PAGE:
I regularly use strechys, universal CV joint covers that are capable of streching, this requires the nut or bolt holding the short end to be removed, shaft popped out then the replacement CV cover is slif up a greased cone inside out then popped over the joint, repack and tywrap with stainless wraps. easy but a little dirty, i usually change the break pads same time.
if your split in the wilderness washing up gloves make a quick keep the dirt out grease in, your supposed to use EP grease like molibdinum disulphide but anything will do in an emergency, even tapping compound [without the swarf!] to keep the joint clean more than anything as they tend towards expensive, a Burlington ball [5 ball] CV for an Audi over here is about $250 and the same plus vat to get it fitted! [hence DIY]
http://www.youtube.com/watch?v=F17tFS6ofzU
mark

John Stevenson
12-27-2009, 07:08 AM
Run over two or three homeless persons, it's surprising what gets wrapped round the drive shafts and is a bitch to get off .

.

SteveF
12-27-2009, 07:32 AM
So I figured that as long as I got a used set that didn't have the boots ripped yet and didn't click, then it should be ok, right?

Well, is your boot old and failed because of age (> 10 years) or is it fairly new (under 5) and failed because it hit something? If it failed because of age, getting a used one of similar age to replace it means you are just going to have to replace that one in the near future. Rubber ages, hardens and fails. Sounds like you need to get a new boot kit.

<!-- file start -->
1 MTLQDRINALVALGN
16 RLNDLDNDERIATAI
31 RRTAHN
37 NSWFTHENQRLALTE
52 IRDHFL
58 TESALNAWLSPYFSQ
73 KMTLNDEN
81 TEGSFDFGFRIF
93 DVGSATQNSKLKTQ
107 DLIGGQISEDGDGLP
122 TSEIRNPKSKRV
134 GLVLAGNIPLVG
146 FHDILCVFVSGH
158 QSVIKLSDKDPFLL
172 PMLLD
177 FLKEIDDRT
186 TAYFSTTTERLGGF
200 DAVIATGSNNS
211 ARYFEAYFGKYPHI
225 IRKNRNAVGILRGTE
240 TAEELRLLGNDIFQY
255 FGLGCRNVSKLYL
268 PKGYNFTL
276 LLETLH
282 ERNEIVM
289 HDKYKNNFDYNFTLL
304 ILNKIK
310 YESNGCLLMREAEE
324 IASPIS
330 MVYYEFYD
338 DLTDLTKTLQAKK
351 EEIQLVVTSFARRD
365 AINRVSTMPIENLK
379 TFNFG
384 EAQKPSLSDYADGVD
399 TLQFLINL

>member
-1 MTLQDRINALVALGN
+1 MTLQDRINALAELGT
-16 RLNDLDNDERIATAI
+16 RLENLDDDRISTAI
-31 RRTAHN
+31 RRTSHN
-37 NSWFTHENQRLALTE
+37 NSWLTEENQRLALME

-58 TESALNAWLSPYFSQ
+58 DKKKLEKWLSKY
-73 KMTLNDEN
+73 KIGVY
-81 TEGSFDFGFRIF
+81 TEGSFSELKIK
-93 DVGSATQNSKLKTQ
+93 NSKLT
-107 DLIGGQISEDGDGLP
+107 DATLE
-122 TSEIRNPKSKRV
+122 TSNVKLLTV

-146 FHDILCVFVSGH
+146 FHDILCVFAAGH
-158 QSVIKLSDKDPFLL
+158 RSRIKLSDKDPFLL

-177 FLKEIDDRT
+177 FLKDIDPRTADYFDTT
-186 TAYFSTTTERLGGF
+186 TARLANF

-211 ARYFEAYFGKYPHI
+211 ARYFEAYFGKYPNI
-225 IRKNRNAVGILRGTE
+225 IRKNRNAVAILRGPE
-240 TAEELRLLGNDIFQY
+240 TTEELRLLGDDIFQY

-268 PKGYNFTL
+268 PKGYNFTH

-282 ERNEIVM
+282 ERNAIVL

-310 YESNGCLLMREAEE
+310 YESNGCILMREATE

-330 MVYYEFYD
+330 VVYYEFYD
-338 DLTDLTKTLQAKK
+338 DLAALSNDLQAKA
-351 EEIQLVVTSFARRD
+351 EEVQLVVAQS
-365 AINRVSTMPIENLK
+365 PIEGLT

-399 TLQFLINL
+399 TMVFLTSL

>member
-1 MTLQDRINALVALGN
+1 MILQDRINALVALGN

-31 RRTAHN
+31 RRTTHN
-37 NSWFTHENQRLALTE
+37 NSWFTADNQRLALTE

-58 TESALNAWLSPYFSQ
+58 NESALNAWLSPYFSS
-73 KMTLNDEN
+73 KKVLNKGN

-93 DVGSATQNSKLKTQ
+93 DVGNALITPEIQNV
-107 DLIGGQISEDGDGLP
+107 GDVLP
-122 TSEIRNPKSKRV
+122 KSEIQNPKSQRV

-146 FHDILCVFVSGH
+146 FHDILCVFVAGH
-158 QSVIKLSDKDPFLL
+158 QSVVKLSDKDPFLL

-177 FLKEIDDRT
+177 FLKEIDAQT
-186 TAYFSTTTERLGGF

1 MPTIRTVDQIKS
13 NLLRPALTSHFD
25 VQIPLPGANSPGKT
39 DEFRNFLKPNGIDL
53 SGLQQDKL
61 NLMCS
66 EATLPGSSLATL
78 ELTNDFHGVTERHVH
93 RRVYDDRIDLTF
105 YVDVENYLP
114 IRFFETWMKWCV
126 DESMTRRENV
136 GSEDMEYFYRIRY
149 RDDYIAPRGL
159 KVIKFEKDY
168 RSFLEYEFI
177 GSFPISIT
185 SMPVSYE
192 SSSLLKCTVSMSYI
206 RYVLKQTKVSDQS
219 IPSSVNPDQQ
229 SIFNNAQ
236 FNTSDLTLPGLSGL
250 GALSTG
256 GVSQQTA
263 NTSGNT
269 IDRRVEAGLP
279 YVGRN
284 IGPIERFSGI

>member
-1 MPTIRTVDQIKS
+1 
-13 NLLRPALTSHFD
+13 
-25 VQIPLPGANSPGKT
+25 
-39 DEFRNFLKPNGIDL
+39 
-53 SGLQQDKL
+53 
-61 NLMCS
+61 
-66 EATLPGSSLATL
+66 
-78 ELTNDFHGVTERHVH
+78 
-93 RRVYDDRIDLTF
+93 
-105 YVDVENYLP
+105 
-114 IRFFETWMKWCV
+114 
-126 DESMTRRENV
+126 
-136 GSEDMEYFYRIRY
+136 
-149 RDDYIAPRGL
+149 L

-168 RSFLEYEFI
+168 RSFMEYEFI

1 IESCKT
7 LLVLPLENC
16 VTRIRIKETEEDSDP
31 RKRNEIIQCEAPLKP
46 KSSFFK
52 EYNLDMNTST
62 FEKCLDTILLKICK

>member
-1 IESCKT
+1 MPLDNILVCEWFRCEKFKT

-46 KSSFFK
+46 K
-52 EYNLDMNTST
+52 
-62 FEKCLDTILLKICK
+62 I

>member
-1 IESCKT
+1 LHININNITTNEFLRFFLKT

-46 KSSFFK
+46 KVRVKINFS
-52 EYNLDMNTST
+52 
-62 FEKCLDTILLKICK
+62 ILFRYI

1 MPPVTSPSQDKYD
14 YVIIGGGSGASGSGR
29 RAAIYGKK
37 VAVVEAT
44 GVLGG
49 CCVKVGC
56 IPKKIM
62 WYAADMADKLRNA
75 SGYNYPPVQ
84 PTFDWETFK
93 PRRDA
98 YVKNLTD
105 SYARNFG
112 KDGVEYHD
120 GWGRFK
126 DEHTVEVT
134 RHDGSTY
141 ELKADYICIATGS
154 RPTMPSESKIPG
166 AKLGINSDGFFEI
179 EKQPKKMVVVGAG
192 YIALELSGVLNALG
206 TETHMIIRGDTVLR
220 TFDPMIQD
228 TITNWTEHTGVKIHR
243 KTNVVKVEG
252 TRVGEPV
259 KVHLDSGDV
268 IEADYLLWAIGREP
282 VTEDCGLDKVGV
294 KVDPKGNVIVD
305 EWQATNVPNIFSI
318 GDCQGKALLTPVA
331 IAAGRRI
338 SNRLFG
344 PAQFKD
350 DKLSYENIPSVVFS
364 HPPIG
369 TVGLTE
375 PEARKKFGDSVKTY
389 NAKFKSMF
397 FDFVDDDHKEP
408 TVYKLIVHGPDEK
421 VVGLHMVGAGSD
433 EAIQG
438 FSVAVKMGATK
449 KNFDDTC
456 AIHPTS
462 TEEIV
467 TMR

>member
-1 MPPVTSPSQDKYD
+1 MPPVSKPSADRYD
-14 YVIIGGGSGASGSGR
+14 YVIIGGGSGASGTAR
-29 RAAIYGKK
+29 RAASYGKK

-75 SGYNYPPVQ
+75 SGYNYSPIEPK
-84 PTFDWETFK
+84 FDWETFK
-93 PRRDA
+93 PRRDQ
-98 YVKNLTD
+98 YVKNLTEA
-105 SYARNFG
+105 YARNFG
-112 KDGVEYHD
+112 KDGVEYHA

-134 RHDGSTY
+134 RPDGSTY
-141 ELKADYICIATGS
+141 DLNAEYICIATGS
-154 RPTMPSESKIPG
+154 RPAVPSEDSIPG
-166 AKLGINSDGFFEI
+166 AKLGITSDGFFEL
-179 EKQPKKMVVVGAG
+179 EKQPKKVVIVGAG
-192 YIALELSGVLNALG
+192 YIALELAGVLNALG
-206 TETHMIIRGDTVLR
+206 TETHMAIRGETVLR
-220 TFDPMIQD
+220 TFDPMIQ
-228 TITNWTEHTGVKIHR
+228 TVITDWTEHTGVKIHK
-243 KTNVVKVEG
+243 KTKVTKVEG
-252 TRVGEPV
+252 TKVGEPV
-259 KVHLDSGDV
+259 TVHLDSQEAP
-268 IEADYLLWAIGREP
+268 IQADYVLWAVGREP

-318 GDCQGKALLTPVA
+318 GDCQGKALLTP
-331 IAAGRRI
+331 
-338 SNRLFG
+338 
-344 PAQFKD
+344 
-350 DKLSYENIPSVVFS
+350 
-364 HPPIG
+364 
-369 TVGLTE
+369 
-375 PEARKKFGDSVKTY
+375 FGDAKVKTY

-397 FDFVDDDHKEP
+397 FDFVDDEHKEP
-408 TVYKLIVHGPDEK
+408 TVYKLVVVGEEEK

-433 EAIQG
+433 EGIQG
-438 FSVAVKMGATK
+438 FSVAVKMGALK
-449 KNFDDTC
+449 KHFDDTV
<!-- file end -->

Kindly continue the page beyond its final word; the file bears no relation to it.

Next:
Steve.

Highpower
12-27-2009, 07:49 AM
Run over two or three homeless persons, it's surprising what gets wrapped round the drive shafts and is a bitch to get off . Really? http://blog.cardomain.com/2008/12/17/heres-why-you-should-never-run-over-a-mattress/ :D (http://blog.cardomain.com/2008/12/17/heres-why-you-should-never-run-over-a-mattress/)

Being a retired dealer tech, I can tell you this:

1) Don't waste your time and money on a "split boot".
2) A rag wrapped around your torn C.V. boot? Seriously? Go with the Saran Wrap.... :p
3) Aftermarket boots or re-manufactured axles will work - for awhile. But they don't fit very well. Factory Honda parts will last longer and be a lot easier to install.

NiftyNev
12-27-2009, 08:54 AM
They are called split boots for more than one reason. Tried one once, they are crap.

Nev

JoeFin
12-27-2009, 10:03 AM
Correction - thats "Getto Buggy" not Getto Rig

RTPBurnsville
12-27-2009, 11:47 AM
Tried the split boot on a 95 Accord but would never try that again. The boots I used were the right size for the car. The plastic wrap idea will likely get you just as far down the road with much less mess and effort. I ended up driving a clicking CV joint for 2-3 years then sold the car so no idea if its still going or not. I see no reason why rebuild shafts would not work, just make sure you hang onto your originals until after you install and test the rebuilts. I like fixing most anything other than cars, good luck.

JTToner
12-27-2009, 12:22 PM
Gehetto fix - that would be duct tape, but it only counts if you steal the tape :D

barts
12-27-2009, 03:23 PM